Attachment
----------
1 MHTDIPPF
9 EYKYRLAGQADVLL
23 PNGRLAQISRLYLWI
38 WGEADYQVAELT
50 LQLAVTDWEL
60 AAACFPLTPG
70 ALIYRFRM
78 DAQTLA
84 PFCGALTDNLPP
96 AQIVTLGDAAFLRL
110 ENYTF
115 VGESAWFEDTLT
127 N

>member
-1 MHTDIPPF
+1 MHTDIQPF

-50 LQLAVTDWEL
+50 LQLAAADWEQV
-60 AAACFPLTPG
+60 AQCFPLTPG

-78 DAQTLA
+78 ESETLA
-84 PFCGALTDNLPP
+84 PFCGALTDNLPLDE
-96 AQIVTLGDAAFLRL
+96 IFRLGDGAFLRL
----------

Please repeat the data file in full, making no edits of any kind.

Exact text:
1 MHTDIPPF
9 EYKYRLAGQADVLL
23 PNGRLAQISRLYLWI
38 WGEADYQVAELT
50 LQLAVTDWEL
60 AAACFPLTPG
70 ALIYRFRM
78 DAQTLA
84 PFCGALTDNLPP
96 AQIVTLGDAAFLRL
110 ENYTF
115 VGESAWFEDTLT
127 N

>member
-1 MHTDIPPF
+1 MHTDIQPF

-50 LQLAVTDWEL
+50 LQLAAADWEQV
-60 AAACFPLTPG
+60 AQCFPLTPG

-78 DAQTLA
+78 ESETLA
-84 PFCGALTDNLPP
+84 PFCGALTDNLPLDE
-96 AQIVTLGDAAFLRL
+96 IFRLGDGAFLRL